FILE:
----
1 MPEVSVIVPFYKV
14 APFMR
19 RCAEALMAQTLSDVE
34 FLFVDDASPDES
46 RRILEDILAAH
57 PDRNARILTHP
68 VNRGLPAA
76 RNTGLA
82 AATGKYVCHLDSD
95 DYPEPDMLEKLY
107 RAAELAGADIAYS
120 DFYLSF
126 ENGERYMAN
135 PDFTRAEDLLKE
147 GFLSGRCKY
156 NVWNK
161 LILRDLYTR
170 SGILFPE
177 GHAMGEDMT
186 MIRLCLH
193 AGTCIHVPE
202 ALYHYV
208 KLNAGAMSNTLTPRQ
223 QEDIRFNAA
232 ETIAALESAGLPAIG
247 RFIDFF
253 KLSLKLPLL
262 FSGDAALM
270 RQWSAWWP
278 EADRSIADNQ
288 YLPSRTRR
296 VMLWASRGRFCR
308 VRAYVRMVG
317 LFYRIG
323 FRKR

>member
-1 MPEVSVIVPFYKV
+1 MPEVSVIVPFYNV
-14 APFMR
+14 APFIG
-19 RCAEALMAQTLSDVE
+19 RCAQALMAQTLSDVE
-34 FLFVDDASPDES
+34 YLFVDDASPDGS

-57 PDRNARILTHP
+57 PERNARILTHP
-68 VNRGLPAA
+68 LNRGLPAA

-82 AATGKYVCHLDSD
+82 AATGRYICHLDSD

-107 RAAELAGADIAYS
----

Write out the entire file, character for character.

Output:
1 MPEVSVIVPFYKV
14 APFMR
19 RCAEALMAQTLSDVE
34 FLFVDDASPDES
46 RRILEDILAAH
57 PDRNARILTHP
68 VNRGLPAA
76 RNTGLA
82 AATGKYVCHLDSD
95 DYPEPDMLEKLY
107 RAAELAGADIAYS
120 DFYLSF
126 ENGERYMAN
135 PDFTRAEDLLKE
147 GFLSGRCKY
156 NVWNK
161 LILRDLYTR
170 SGILFPE
177 GHAMGEDMT
186 MIRLCLH
193 AGTCIHVPE
202 ALYHYV
208 KLNAGAMSNTLTPRQ
223 QEDIRFNAA
232 ETIAALESAGLPAIG
247 RFIDFF
253 KLSLKLPLL
262 FSGDAALM
270 RQWSAWWP
278 EADRSIADNQ
288 YLPSRTRR
296 VMLWASRGRFCR
308 VRAYVRMVG
317 LFYRIG
323 FRKR

>member
-1 MPEVSVIVPFYKV
+1 MPEVSVIVPFYNV
-14 APFMR
+14 APFIG
-19 RCAEALMAQTLSDVE
+19 RCAQALMAQTLSDVE
-34 FLFVDDASPDES
+34 YLFVDDASPDGS

-57 PDRNARILTHP
+57 PERNARILTHP
-68 VNRGLPAA
+68 LNRGLPAA

-82 AATGKYVCHLDSD
+82 AATGRYICHLDSD

-107 RAAELAGADIAYS